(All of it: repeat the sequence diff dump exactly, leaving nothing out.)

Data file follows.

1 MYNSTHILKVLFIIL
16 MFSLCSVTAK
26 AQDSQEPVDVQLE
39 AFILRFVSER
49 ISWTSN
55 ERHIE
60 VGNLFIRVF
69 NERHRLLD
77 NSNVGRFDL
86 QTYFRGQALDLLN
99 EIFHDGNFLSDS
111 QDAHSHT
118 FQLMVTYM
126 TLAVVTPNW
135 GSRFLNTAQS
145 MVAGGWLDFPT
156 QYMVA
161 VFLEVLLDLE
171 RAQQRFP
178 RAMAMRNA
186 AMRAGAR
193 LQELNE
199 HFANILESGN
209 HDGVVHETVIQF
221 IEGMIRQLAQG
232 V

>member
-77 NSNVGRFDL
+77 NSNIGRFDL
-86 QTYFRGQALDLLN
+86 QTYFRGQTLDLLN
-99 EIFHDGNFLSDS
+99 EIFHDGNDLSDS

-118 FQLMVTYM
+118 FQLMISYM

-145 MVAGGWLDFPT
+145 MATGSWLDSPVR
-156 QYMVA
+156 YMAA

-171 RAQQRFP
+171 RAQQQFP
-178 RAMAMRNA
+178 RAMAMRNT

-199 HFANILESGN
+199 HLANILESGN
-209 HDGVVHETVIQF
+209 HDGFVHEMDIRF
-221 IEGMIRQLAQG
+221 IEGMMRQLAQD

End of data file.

1 MYNSTHILKVLFIIL
16 MFSLCSVTAK
26 AQDSQEPVDVQLE
39 AFILRFVSER
49 ISWTSN
55 ERHIE
60 VGNLFIRVF
69 NERHRLLD
77 NSNVGRFDL
86 QTYFRGQALDLLN
99 EIFHDGNFLSDS
111 QDAHSHT
118 FQLMVTYM
126 TLAVVTPNW
135 GSRFLNTAQS
145 MVAGGWLDFPT
156 QYMVA
161 VFLEVLLDLE
171 RAQQRFP
178 RAMAMRNA
186 AMRAGAR
193 LQELNE
199 HFANILESGN
209 HDGVVHETVIQF
221 IEGMIRQLAQG
232 V

>member
-77 NSNVGRFDL
+77 NSNIGRFDL
-86 QTYFRGQALDLLN
+86 QTYFRGQTLDLLN
-99 EIFHDGNFLSDS
+99 EIFHDGNDLSDS

-118 FQLMVTYM
+118 FQLMISYM

-145 MVAGGWLDFPT
+145 MATGSWLDSPVR
-156 QYMVA
+156 YMAA

-171 RAQQRFP
+171 RAQQQFP
-178 RAMAMRNA
+178 RAMAMRNT

-199 HFANILESGN
+199 HLANILESGN
-209 HDGVVHETVIQF
+209 HDGFVHEMDIRF
-221 IEGMIRQLAQG
+221 IEGMMRQLAQD